Scalia was born in March of 1936 in Trenton, New Jersey to Salvatore and Catherine Scalia. His father, an immigrant from Italy, and his mother, a first generation Italian-American citizen, raised him in a multiethnic neighborhood in Queens. Self described as “not a cool kid,” Scalia spent much of his adolescence developing two things: his faith and his intellect. Both of those qualities served him well in his later years. As an 8th grader, Antonin was given a scholarship to attend Xavier High School, where he graduated first in his class. He then went on to attend Georgetown University where he graduated summa cum laude and, once again, graduated first in his class. Finally, to close out his impeccable academic career, Scalia graduated from Harvard in 1960 as a part of the exclusive Sheldon Fellowship. As if these accolades didn’t award him enough prestige, as a young man Scalia was also a champion debater, an editor for the Harvard Law Review, and a noteworthy thespian. Scalia went on to work at a fairly prominent law firm in Cleveland for a number of years before stepping away to teach law at the University of Virginia. That’s where Antonin and his wife, Maureen, began a family. A few years later, President Nixon gave him his first job in public service, where he would work for the rest of his life. Over the course of the next 3 years, Scalia testified in defense of the Ford administration in the aftermath of Watergate, fought the Freedom of Information Act, and presented numerous cases before the Supreme Court. His continued success as a public servant drew attention from law firms and courts alike, but it wasn’t until he was offered a seat on the D.C. Circuit that Scalia picked up the mallet. In his four year tenure on the D.C. Circuit, Antonin earned a conservative reputation, one that lined up well with President Ronald Reagan’s views. With the resignation of Chief Justice Warren Burger, Reagan appointed Scalia Associate Justice of the Supreme Court. Scalia faced no opposition and was confirmed on September 17, 1986 as the first Italian American Justice in history, 98-0.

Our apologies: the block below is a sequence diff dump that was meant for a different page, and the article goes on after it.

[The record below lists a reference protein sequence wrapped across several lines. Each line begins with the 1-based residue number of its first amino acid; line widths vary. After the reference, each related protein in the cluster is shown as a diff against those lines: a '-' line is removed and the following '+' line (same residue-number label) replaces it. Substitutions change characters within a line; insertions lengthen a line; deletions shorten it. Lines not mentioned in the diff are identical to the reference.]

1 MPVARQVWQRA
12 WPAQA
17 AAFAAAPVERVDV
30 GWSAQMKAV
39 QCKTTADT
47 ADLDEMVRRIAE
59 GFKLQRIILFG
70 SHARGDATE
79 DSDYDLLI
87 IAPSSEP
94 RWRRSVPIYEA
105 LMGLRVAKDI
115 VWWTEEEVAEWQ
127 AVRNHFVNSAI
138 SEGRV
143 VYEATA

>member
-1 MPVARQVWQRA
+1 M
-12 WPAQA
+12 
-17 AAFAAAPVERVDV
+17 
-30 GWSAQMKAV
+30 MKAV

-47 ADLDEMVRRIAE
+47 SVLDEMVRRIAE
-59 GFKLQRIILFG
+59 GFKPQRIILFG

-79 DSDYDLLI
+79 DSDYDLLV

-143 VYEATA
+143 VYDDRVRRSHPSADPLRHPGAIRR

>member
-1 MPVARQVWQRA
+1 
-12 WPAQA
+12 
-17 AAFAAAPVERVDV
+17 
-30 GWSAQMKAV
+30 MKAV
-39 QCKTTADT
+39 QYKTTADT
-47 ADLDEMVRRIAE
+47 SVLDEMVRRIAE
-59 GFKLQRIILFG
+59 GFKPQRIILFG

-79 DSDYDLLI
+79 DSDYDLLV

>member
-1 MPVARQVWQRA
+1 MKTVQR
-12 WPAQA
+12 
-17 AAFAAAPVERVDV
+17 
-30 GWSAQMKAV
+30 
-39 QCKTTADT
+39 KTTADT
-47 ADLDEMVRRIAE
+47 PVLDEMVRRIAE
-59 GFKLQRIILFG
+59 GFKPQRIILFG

Opinions on Scalia’s Supreme Court career have been anything but unanimous. Some people who met him thought him to be arrogant and grouchy, while others saw him as witty and endearing. Regardless of opinion, however, none could argue that his rulings weren’t fair. As a matter of fact, his evenhandedness was the one thing Scalia knew no one could take away from him. He was a firm supporter of Originalism, which is the belief that the Supreme Court’s job is to interpret, not create, the law. This belief even took precedence over Scalia’s firm Catholic faith. Scalia was a believer in democracy, and while he stood in opposition to things like gay marriage and abortion, he believed that the constitution was made so that the people had the ability and right to amend it. He urged voters to go out and find like-minded people to fight for their beliefs, even if they contradicted his own.